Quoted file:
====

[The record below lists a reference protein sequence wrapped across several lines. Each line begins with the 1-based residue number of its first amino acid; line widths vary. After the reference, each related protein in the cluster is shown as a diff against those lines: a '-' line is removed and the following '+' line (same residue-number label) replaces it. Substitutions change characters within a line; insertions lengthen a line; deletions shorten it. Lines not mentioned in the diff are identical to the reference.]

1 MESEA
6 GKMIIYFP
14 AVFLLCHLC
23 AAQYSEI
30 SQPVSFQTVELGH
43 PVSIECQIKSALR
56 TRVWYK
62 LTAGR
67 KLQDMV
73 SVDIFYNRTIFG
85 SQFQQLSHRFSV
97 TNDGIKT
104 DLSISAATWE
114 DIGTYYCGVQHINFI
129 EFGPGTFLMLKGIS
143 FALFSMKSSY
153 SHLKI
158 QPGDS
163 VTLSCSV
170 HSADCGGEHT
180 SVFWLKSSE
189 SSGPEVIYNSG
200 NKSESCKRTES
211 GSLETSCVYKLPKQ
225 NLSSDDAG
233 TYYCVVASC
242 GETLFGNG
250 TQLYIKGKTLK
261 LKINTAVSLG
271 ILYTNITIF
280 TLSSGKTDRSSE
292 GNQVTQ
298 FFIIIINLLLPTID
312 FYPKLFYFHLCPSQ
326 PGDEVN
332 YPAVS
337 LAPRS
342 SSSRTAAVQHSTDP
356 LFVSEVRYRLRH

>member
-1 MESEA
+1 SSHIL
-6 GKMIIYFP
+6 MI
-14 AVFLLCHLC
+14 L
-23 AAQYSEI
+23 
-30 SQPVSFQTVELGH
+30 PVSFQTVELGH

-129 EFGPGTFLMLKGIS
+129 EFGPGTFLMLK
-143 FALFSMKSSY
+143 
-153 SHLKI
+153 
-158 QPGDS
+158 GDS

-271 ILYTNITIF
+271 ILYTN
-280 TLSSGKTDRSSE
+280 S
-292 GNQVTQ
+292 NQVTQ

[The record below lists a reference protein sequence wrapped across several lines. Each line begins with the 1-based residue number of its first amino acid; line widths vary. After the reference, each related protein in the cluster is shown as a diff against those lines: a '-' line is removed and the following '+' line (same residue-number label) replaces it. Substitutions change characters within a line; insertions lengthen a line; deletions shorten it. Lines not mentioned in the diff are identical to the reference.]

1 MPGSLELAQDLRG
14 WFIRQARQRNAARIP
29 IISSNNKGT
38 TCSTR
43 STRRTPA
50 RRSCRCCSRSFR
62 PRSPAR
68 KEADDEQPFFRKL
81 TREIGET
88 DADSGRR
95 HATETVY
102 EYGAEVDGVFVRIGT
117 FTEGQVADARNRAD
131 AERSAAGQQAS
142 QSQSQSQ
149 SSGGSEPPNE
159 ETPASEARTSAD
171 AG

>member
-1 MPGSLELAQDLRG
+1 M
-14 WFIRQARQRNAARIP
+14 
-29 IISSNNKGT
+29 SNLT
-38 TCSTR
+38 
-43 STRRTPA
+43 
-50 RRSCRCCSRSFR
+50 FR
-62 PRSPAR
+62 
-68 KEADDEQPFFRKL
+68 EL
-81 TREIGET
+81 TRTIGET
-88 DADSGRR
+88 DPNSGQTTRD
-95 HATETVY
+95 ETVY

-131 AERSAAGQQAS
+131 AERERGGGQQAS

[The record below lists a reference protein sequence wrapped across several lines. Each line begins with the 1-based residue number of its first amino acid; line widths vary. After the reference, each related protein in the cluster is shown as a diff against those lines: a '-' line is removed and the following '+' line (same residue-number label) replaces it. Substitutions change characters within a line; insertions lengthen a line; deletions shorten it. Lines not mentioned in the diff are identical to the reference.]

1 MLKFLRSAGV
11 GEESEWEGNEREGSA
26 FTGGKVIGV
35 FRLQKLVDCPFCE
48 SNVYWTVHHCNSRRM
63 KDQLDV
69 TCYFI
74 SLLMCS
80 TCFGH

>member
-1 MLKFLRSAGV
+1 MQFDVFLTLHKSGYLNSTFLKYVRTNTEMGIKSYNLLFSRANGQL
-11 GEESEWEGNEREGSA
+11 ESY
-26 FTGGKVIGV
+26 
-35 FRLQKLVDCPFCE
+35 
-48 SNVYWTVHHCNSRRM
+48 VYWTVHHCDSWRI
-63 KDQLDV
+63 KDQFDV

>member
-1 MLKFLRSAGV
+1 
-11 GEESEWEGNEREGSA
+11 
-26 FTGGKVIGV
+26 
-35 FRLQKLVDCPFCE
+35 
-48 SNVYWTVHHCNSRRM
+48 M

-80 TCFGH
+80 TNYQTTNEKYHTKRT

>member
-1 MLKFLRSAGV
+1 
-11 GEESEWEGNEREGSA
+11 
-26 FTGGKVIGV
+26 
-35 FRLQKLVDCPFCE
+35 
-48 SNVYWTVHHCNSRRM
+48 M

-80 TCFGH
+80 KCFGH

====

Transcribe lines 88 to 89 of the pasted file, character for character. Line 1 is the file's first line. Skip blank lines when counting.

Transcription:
-14 WFIRQARQRNAARIP
+14 